Richie Porte amongst a few contenders to lose time in a windswept ending to stage 10
Richie Porte was amongst a handful of GC contenders that were caught out in the crosswinds with around 30 kilometers remaining in stage 10 at the Tour de France.
A big chase ensued from the second group containing Porte and a few other rivals and Trek-Segafredo put in a monstrous effort alongside other teams to close the gap to less than 15 seconds, but that’s as close as they would get. The group blew apart on a small rise, losing valuable strength in numbers and leaving a skeleton crew to continue the pursuit, no match against the power of the leading bunch.
The gap lengthened as Bauke Mollema and Porte worked hard with nine others to no avail. As Mollema led the group home the damage was crushing: 1 minute and 40 seconds.
We knew it was coming, but when they put it in the gutter there on the left-hand side, I was the last guy to not get across. It was just a power thing – and I just wasn’t up for it today. It’s disappointing but the race still goes on. There were quite a lot of GC guys in my boat as well, so I guess now we all have to do something but there’s still a lot of hard racing to come.
- Richie Porte
Giulio Ciccone gave a big effort in the chasing group for Porte and eventually dropped to the third group that finished, losing the Best Young Rider jersey that he had held since claiming it on stage six. He admitted it was a big lesson today.
Ciccone explained: “Everything happened in a moment that nobody expected. We knew there was a danger of echelons, but that was earlier in the stage. We had been attentive at the front on all those dangerous moments, and in the end, the echelons happened at a place unforeseen. I think it all happened a bit by coincidence, but the gap was only two meters and at the beginning, it looked like it was nothing and we could close it right away. Unfortunately, in the first group they realized quickly some GC-riders had missed the cut and they started giving it their all and we couldn’t do anything against it anymore.”
“This is definitely a hard lesson learned for me. It’s a hard kick, both physically and mentally, but I won’t let my head down, there’s still plenty of stages to come. Personally, I think I can be happy with my first week in the Tour, two days in yellow, then two days in white, and still 10th in GC, but I am very disappointed and I feel sorry for the team. The Tour is still long and we will see how it goes. Tomorrow we will enjoy our rest day and on Wednesday we take off again, with renewed motivation.”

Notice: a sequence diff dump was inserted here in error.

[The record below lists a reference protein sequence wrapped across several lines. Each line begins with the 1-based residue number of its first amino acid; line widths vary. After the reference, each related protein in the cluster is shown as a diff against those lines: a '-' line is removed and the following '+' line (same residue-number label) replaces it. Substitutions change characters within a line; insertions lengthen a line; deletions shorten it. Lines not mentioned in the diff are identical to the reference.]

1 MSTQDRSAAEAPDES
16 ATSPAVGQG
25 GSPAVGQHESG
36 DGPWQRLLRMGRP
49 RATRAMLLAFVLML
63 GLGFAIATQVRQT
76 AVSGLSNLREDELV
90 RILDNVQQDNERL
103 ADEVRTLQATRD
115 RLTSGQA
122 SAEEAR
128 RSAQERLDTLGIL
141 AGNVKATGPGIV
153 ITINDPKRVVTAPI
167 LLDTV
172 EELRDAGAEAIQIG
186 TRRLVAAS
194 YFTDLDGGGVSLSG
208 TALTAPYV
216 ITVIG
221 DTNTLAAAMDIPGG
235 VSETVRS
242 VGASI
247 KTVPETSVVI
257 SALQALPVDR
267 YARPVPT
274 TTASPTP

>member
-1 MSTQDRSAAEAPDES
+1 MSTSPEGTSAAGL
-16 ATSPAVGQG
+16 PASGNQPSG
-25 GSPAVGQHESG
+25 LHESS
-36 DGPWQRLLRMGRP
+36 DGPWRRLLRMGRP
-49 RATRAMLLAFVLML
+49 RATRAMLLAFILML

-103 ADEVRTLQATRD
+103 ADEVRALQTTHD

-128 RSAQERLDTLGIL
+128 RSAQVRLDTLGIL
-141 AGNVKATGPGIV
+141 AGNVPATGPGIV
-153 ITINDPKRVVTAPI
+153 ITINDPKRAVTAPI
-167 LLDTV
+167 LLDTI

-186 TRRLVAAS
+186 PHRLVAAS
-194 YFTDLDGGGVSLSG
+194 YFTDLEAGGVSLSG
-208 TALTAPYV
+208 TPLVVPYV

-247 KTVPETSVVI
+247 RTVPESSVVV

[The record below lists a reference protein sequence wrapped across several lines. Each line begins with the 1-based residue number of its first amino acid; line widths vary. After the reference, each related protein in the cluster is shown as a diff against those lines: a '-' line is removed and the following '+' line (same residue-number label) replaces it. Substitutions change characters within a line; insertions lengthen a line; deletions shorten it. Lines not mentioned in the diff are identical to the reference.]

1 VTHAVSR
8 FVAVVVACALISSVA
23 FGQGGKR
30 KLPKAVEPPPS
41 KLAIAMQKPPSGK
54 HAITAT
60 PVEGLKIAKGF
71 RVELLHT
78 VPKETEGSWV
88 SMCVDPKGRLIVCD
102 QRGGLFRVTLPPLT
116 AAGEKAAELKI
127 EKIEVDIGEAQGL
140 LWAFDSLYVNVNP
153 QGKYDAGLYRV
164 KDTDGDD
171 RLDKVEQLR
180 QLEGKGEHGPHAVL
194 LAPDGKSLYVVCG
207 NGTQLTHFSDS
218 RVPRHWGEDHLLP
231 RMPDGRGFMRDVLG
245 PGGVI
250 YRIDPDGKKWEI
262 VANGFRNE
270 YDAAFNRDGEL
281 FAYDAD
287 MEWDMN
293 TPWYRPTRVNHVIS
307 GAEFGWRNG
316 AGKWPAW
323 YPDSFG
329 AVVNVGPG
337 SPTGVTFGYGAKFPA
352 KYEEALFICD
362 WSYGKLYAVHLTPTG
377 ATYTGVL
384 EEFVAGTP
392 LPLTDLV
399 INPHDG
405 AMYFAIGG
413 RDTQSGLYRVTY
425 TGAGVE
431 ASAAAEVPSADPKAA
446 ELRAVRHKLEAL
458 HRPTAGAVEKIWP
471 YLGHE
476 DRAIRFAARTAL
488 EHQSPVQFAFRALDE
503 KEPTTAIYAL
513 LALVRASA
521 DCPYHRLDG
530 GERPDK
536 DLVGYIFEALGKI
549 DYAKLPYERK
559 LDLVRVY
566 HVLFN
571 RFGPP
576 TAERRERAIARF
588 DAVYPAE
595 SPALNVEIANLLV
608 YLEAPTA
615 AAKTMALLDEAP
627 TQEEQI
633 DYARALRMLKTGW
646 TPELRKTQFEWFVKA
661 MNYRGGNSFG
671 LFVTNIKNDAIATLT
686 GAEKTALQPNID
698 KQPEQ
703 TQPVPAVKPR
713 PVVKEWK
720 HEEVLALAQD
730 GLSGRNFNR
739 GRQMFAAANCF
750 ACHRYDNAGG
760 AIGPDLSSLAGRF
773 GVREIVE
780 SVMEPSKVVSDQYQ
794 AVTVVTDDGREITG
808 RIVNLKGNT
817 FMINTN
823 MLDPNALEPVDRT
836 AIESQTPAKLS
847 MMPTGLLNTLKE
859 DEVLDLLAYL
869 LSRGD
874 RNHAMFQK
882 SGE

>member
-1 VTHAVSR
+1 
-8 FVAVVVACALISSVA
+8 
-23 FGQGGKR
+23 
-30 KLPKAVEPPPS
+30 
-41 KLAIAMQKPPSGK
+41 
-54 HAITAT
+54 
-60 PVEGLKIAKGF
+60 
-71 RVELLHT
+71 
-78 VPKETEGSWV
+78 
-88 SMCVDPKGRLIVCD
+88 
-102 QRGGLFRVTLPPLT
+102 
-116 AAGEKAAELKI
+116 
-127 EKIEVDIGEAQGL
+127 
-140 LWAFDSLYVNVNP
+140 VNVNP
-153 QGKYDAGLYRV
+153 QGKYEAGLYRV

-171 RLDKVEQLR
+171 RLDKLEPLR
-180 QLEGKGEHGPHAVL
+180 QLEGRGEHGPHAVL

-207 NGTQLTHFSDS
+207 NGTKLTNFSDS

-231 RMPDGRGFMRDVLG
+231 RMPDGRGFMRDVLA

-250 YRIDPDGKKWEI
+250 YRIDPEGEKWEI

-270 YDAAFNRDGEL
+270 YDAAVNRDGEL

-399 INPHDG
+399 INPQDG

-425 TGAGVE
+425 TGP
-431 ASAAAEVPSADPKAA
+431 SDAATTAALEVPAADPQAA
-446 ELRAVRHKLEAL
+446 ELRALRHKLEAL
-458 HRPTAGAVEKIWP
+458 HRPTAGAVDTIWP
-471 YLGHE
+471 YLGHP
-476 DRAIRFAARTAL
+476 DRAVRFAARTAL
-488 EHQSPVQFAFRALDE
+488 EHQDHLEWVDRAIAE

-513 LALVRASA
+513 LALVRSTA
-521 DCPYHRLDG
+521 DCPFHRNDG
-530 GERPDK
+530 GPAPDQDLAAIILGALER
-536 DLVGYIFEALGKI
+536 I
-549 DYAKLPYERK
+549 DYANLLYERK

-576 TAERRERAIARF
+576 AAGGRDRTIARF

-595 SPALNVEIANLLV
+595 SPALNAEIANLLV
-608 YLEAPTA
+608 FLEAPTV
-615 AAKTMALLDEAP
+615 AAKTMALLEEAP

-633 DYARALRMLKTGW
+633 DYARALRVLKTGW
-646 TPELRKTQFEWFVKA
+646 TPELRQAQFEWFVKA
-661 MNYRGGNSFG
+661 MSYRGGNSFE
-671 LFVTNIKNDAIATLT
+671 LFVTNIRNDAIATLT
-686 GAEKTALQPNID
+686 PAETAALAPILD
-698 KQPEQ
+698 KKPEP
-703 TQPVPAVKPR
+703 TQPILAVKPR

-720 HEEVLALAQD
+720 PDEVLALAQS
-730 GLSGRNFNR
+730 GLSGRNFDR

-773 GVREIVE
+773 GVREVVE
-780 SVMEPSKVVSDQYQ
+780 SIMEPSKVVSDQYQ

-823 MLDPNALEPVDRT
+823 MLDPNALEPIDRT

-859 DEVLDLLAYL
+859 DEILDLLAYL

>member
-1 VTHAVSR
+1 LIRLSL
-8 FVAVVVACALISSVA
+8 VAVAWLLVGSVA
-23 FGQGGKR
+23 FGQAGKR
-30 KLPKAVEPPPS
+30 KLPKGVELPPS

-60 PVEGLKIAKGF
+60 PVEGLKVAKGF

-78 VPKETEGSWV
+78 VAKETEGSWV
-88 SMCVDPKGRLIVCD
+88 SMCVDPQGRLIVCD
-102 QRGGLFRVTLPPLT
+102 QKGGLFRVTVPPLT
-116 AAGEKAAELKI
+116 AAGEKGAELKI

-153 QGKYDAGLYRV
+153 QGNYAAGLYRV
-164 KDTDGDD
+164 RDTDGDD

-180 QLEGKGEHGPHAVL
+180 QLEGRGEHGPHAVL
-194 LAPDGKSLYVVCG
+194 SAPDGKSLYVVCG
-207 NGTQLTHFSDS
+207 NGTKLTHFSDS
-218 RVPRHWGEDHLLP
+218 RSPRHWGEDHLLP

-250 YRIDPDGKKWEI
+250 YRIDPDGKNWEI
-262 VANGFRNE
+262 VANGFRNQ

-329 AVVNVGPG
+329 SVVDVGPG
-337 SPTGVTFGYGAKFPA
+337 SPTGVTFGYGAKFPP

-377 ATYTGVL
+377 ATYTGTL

The Tour de France heads into its first rest day Tuesday and Porte sits nearly three minutes behind some of his rivals. It’s not the position the team envisioned for Porte as they head into the second part of the race, but no one is throwing in the towel yet – Porte didn’t even make it this far in the Tour the last two years! – and everything can still be won and lost in the big mountains stages to come.
“We knew there was 5kms that was dangerous,” explained director Kim Andersen. “There was a little bit of crosswind, and we all knew it’s not the specialty of Richie, and we just missed it for a very small thing. But you know in races, small things make the difference. It was not good to lose time today.
“So obviously not a nice day for us, but we keep going. There’s still a long way to Paris and the mountains are still coming. There were 5-6 [team] leaders in this group – it was a day to take time [on them] and instead we lost time with them. We will keep our focus – as you can see every day something can happen.”